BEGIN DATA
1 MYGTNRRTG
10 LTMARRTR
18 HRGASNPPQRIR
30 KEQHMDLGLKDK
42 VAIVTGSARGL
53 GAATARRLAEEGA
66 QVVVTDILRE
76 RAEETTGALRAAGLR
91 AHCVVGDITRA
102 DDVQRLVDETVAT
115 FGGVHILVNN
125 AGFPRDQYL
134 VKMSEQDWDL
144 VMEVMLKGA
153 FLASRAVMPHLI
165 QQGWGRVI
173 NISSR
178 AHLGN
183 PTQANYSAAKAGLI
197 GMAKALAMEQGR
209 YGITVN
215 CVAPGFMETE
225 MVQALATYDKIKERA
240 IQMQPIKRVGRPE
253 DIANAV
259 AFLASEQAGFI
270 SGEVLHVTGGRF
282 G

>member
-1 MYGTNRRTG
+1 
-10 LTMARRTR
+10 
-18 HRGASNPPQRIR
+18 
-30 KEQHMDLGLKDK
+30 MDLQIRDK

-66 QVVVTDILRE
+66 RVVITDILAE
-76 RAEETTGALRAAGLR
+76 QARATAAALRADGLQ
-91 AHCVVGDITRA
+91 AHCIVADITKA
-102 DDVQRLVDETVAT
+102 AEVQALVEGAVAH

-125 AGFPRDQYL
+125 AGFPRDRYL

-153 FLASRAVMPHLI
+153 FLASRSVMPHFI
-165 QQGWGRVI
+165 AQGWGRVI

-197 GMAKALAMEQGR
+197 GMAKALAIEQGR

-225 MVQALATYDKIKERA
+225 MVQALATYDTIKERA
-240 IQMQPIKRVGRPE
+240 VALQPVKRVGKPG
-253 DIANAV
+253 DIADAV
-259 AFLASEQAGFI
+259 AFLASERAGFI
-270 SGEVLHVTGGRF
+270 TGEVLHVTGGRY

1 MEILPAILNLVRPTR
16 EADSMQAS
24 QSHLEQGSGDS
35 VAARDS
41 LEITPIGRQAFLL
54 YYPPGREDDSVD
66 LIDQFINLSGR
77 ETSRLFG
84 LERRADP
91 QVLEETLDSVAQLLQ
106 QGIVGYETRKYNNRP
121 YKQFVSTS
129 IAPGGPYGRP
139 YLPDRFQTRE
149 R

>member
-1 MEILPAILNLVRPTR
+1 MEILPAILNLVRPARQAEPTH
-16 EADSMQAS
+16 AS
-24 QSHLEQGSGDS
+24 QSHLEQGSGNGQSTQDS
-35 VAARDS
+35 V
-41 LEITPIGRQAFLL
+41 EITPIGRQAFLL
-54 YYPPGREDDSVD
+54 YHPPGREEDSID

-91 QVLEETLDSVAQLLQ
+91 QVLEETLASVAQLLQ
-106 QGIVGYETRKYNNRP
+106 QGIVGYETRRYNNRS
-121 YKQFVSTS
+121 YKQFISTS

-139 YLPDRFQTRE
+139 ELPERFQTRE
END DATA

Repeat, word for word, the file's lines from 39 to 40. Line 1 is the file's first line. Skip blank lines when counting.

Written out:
+66 RVVITDILAE
-76 RAEETTGALRAAGLR